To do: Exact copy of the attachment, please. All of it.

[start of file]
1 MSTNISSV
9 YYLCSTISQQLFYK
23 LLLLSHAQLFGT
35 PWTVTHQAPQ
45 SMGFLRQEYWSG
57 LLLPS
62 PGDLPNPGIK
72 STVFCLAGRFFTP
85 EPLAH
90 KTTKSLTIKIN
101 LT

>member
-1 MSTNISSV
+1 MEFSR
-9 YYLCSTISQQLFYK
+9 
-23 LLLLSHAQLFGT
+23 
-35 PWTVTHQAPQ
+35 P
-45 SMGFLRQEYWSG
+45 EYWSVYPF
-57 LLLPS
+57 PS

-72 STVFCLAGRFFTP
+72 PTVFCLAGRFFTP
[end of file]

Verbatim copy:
1 MSTNISSV
9 YYLCSTISQQLFYK
23 LLLLSHAQLFGT
35 PWTVTHQAPQ
45 SMGFLRQEYWSG
57 LLLPS
62 PGDLPNPGIK
72 STVFCLAGRFFTP
85 EPLAH
90 KTTKSLTIKIN
101 LT

>member
-1 MSTNISSV
+1 MEFSR
-9 YYLCSTISQQLFYK
+9 
-23 LLLLSHAQLFGT
+23 
-35 PWTVTHQAPQ
+35 P
-45 SMGFLRQEYWSG
+45 EYWSVYPF
-57 LLLPS
+57 PS

-72 STVFCLAGRFFTP
+72 PTVFCLAGRFFTP